I am told he was still in a coma late Friday afternoon, Tehran time. And he is still very sick.
He has had only one important visitor outside his immediate family and advisers: Hassan Nasrallah, the head of Lebanese Hezbollah. Nasrallah flew in, I believe on Thursday night, went to the clinic, saw Khomenei for two-three minutes, and came out of the room “in tears.”
Ayatollah Ahmad Jannati, the head of the Guardian Council (and the effective leader with Khamenei incapacitated), inadvertently confirmed Nasrallah’s presence in his Friday sermon when he referred to a conversation between the two. The Nasrallah trip had not been announced in any of the Iranian media.
On Saturday morning or late Friday night, Khamenei was transferred from the special clinic to his own residence [palace] and many pieces of medical equipment were also transferred.
At noon, Saturday, Rafsanjani attempted to visit Khamenei but entry was refused and he was told to report back at 1600. When Rafsanjani reported back at 1600 he was told by Khamenei’s son that he could not see Khamenei, so Rafsanjani left again.
As for the alleged photos of the alleged meeting between Khamenei, Ahmadinejad, and Senegalese President Wade, I am confident that there was no such meeting. Wade only met with Ahmadinejad. The purpose of the short meeting was for Wade to deliver a formal complaint on behalf of various poor African countries. Iran, which this year chairs the Islamic Conference, had promised considerable aid to them, but as yet has failed to pay. So Wade asked Ahmadinejad to keep his promise.
I earlier speculated that the photos were falsified, but, as it turns out, the pics (and film broadcast on Iranian TV) were from the files. Wade had been four times to Tehran. The photo of Wade in a Western suit was taken at the meeting of the Islamic Conference in Tehran four months ago. The regime was in such a hurry to put paid to the stories about Khamenei’s illness that the news agencies failed to coordinate the pictures.
Finally, the most impressive evidence of the real condition of the Supreme Leader is that he did not appear in public after the terrible bombing today (Sunday). It would have been normal for him to go on television and address the Iranian people.
But Khamenei did indeed meet with Erdogan, at the very last minute. The Turkish convoy diverted to the Supreme Leader’s residence en route to the airport, and there was a meeting there, down the hall from the doctors, involving the top members of the Turkish delegation, and both Foreign Minister Mottaki and Ali Larijani from the National Security Council of Iran, in addition to the two principals. The meeting lasted 47 minutes, and Khamenei took the occasion to denounce America as the cause of all the region’s problems. Interestingly, he also talked about the future of Iraq, calling on the Turks to join with Iran and Syria to drive Iraq toward an Islamic Republic. There are photographs and films of the meeting, all genuine so far as I can tell.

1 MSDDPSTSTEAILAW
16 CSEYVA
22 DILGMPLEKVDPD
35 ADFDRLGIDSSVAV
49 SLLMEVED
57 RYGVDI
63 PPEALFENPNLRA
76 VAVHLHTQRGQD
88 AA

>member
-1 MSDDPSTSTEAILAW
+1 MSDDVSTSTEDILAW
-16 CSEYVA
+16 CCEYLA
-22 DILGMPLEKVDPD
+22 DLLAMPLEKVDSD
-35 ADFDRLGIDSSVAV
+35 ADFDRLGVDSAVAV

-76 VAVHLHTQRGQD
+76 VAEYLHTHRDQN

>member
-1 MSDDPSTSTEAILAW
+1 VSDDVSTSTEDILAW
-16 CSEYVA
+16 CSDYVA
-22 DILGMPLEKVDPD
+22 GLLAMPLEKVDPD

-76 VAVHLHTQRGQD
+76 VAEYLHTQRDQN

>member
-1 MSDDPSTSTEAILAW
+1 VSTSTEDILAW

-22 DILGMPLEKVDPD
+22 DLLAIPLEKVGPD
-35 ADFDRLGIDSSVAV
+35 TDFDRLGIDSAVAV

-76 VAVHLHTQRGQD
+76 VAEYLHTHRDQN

So Khamenei is well enough to hold at least one important meeting, and presumably to make decisions. This is the second time in the past three years that he has recovered from a coma. He certainly has great recuperative powers. There is no confirmed evidence of any public or private activity by the supreme leader from October 6th to today; the meeting with Erdogan is the first such event so far as I can tell.
There are reliable reports that Chinese and Russian doctors were flown to Tehran to attend to Khamenei, who I believe–and reported–went into a coma around the 12th of this month.
So I’m sticking to my story: I think the supreme leader is gravely ill, and I believe that eventually we will see direct evidence of his bad health. It is not unusual for such information to be suppressed in Iran. The death of the first supreme leader, Ayatollah Khomeini, was not announced for several days after the event. The regime likes to sort things out before permitting the world to know what has happened. Khamenei is certainly a very sick man, and there is a considerable amount of internal fighting going on over the succession.
Meanwhile, we are a week away from the pending demonstrations of November 4th, the annual excuse for bashing America (it’s the anniversary of the storming of the American Embassy in Tehran thirty years ago). This year, the opposition is calling for a monster demonstration against the regime, and the regime is plainly concerned, perhaps even frightened. This is demonstrated by a leaked Top Secret letter from Alireza Malekian, the Deputy Minister for Press and Dissemination of Information Affairs to the media, warning that there must be no reporting on anything that might “lead to tension…or breach public order.”
I am told that there are Russian experts in Iran, working with the locals to jam outside transmissions in the runup to the 4th, and block the social networks (Twitter, Facebook, and cell phones) that have been such an important tool for the opposition to organize previous demonstrations. But it is significant, I think, that despite various calls for the regime to move against the Green leaders–Mousavi, Karroubi and Khatami–nothing of the sort has happened. I think this is because the regime tyrants know that any such move would precipitate open conflict, and I don’t think they are very confident that their security forces will be willing to wage war on their own people, especially if there is reason to wonder if the supreme leader is capable of making the many key decisions that will come up in the near future.
We shall see in the next week.
UPDATE: The head of the Revolutionary Guards this evening issued yet another warning to the Iranian people, telling them not to challenge the regime on November 4th.